Andrew Golding - A Tale of the Great Plague
by Anne E. Keeling
Previous Part     1  2  3
Home - Random Browse

'Well,' said Harry, 'I may truly say the same of myself. It hath pleased God,' he said reverently, 'to bring me to Himself through suffering. I trusted overmuch to my own heart; and not till I was stript of all, a beggar and a slave, did I learn mine own vileness and weakness, and Christ's all-sufficiency. I thank Him for the teaching. And I think my Lucy hath gone through the same school; is it not so, sweetheart?' and I murmured an assent.

'Not one of you,' said Andrew, 'has been so poor a pupil at that learning as I; but I think my many stripes have surely beaten it into my hard heart at last, and that I have mastered my task once and for ever.'

'Then,' quoth Harry, 'we are all on one footing so far, and we may thank Heaven for it. But I cannot fall in with you in your condemning of other Churches, and the Church of England chiefly. She is not disowned of God, not quite gone astray from Him; there is in her, I must think, a seed of life and holiness.'

'Your father went out from her notwithstanding,' says Althea; 'and in my mind he did well, though I was fool enough to condemn him at the time.'

'With your leave,' says Harry, 'I think he was driven out, because of those nice and subtle points of doctrine, that our rulers cruelly enforced, and he could not honestly assent to. But I have heard him say, 'tis his firm persuasion that out of this misgoverned English Church there shall yet rise great good, and marvellous blessings, to the land and the world. And in that hope I shall cleave to it with all its faults; and so I trust will my wife;' to which I had nothing to say but blushing. Andrew, however, was troubled.

'I fear thou art in perilous error, kind and good Harry,' said he. 'But let every one be fully persuaded in his own mind.'

'That am I,' said Althea promptly, on which he smiled again; and the two falling into talk about their own concerns, we charitably left them to it; for now it was well understood among us that they would wed at the earliest opportunity.

It was a pretty sight to see the new humility they practised towards each other. Andrew, being now fully acquainted with my sister's efforts on his behalf, seemed to look on her as a protecting angel; but she, regarding him as a saint and a martyr, knew not how to show enough reverence to him. Also her high courage failed her sometimes, and she would cling to the good Mary Giles like a timid child to its mother; Mary on her part showing the same tenderness for her that her husband displayed to Andrew. These good people, with Will, kept them company when they departed for Amsterdam, which thing was a marvellous comfort to Harry and me; and shortly we had news how the lovers were married, after the Quaker fashion, and were in a happy way to be settled in that city. They dwell there still. The good honest Standfasts have power from Andrew to manage his lands for him, which they do faithfully; and the moneys due to him therefrom being privily conveyed to him, maintain him and his wife in comfort, nor them alone, but many poor and pious souls who are their pensioners.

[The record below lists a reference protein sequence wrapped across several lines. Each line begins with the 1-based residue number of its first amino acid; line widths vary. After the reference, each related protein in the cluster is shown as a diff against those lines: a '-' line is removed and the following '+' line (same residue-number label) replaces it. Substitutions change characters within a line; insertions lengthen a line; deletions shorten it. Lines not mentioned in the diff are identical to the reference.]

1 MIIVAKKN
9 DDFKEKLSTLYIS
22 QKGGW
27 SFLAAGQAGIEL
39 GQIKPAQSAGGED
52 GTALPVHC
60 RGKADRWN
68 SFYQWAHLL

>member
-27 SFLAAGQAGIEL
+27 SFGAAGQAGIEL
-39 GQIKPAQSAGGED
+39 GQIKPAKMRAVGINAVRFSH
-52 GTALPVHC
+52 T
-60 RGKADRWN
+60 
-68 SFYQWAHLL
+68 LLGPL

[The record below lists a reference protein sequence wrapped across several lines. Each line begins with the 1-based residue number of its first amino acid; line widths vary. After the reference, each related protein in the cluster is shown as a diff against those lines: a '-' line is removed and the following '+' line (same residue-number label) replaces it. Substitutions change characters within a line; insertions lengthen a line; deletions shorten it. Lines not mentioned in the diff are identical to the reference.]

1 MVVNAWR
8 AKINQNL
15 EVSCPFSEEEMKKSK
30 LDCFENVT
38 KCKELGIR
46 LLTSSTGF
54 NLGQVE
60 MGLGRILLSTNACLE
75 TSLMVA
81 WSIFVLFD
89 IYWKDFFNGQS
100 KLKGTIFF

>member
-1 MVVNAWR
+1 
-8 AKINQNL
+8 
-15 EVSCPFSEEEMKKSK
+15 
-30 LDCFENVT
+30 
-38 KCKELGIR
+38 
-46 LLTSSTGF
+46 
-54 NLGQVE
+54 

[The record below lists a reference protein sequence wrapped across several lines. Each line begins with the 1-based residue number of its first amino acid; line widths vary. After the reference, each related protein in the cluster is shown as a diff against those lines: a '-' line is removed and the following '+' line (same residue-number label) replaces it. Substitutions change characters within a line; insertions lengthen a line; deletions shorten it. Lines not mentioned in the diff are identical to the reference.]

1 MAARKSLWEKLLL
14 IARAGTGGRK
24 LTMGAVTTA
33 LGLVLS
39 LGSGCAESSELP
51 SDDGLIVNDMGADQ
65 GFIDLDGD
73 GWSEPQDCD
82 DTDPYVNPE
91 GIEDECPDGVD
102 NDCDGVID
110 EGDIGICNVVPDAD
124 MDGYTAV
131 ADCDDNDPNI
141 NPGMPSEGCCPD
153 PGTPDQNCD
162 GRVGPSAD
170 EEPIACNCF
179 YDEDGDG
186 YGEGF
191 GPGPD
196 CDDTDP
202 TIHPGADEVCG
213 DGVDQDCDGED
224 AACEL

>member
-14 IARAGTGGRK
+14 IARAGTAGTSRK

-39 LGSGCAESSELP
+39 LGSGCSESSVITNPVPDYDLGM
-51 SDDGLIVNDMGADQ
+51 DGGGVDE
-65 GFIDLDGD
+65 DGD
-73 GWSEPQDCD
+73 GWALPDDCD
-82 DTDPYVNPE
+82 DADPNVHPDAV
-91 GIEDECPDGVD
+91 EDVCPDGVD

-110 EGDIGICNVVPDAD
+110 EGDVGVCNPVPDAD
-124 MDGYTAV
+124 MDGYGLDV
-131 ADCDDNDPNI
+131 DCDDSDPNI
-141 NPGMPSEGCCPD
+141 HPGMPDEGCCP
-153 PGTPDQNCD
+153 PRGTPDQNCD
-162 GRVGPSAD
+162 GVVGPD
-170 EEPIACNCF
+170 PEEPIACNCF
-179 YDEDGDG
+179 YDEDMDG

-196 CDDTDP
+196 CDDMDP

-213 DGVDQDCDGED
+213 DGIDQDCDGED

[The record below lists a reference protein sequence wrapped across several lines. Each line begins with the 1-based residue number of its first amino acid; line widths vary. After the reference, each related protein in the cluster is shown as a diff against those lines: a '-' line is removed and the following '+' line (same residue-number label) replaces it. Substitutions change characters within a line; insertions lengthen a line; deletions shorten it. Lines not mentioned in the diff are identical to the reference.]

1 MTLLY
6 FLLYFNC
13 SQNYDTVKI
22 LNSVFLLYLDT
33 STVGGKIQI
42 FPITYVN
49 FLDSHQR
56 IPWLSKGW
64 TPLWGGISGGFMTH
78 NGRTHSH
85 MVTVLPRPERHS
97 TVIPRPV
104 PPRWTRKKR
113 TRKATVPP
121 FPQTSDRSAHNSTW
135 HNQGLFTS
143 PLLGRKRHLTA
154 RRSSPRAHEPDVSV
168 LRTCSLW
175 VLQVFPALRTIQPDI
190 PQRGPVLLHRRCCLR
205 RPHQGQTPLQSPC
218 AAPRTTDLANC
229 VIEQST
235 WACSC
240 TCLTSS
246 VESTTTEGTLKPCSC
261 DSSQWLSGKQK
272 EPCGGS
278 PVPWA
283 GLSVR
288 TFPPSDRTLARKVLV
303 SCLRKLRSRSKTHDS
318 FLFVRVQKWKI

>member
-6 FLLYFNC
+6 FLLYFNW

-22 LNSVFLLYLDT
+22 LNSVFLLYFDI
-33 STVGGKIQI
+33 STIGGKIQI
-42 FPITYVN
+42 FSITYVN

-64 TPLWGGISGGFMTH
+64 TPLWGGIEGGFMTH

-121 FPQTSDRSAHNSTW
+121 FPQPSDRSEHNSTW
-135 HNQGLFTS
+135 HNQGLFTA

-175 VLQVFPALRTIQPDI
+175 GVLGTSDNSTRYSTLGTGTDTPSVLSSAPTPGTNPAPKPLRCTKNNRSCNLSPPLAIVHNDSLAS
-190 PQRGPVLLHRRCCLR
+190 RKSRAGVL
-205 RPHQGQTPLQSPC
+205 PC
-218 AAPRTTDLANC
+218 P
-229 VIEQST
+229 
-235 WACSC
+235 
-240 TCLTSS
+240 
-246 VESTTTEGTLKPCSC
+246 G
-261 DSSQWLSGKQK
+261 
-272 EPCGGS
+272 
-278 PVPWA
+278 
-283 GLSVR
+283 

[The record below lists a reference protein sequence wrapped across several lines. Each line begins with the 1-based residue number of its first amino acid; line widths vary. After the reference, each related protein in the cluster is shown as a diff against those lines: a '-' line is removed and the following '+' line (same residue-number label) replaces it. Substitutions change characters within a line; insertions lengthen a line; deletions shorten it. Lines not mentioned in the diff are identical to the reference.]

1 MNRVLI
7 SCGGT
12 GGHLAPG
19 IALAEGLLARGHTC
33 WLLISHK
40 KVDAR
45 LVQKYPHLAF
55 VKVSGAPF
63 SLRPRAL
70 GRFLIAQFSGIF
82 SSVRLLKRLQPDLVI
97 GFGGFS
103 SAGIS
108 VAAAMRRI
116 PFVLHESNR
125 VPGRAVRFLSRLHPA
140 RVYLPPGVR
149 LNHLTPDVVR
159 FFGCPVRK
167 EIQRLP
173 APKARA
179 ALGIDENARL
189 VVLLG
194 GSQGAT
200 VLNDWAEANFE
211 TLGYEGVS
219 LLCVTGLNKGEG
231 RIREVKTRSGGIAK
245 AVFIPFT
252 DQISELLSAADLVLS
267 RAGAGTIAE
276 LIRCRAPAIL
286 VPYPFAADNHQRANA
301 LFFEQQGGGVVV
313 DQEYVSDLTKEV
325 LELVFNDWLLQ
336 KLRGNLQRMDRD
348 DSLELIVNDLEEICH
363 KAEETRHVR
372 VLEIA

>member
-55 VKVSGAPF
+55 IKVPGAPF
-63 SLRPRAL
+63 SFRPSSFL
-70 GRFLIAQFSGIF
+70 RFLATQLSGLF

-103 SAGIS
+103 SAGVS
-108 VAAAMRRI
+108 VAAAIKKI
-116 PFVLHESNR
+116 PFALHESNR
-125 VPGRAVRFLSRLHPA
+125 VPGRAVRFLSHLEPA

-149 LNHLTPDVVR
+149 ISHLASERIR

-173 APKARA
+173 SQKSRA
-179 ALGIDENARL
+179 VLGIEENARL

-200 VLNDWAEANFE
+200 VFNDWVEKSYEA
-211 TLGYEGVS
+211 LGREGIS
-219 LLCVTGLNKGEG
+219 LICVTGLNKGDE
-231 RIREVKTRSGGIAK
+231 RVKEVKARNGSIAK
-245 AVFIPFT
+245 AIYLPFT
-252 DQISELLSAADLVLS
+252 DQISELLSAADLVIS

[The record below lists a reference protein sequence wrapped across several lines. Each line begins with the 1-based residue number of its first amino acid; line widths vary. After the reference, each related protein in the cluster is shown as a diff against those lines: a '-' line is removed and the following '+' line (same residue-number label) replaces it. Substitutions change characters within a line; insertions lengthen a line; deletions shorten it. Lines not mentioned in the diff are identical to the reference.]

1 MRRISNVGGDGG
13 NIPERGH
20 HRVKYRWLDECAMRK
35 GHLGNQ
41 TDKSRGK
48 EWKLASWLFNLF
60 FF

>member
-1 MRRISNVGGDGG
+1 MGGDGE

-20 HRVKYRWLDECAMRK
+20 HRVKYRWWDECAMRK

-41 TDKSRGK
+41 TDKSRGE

And now, our companions being gone, it might have been thought that I should feel a great lack of them, especially when the Diamond loosed from port and bore us away with her. But I could feel nothing save joy and gratitude, more especially when I thought of the heavy and dreadful summer that lay behind me; and I was possessed with a great longing to see my father Truelocke once more. Harry had got word conveyed to him of his safety, and of our approaching journey; and sure I am his thoughts flew to meet our thoughts on the way, as we drew nearer and nearer. But I want words to express the tenderness of our meeting together, when at last my Harry and I beheld that venerable face again. There are some joys that cannot be told.

We have made our home with him in Dent-dale; for there Harry hath bought a little farm, with a pretty odd farmhouse belonging thereto; and our father lives with us, well content, and in great peace. For no squabblings about ecclesiastical matters ever trouble the quiet of our sweet mountain solitude. There is a little lonely church in the Dale, where a good simple-hearted pastor ministers; and there can we worship in a homely and hearty fashion; nor does the pastor take it ill that Mr. Truelocke keeps aloof from the prayers, but respects his scruples, and reveres his character. For proof thereof, I did not cease urging on Harry his careless promise, that our union should have our father's blessing on it; and the good pastor falling in with my whim, prevailed on Mr. Truelocke to remarry us very privately in the little church I spoke of, he himself assisting. 'Twas a foolish fancy, I wot, but I was not easy till I had it gratified. And it is now my constant hope that Harry will never put to sea again, but will be content to plough the kindly earth and gather in her fruits, instead of furrowing the barren cruel waves; sure he has had enough of strange adventures. Yet I fear him sometimes, when little work is stirring; then he is so restless that even in his dreams he will talk of seafaring; I think, however, he will wander no more, so long as our father lives.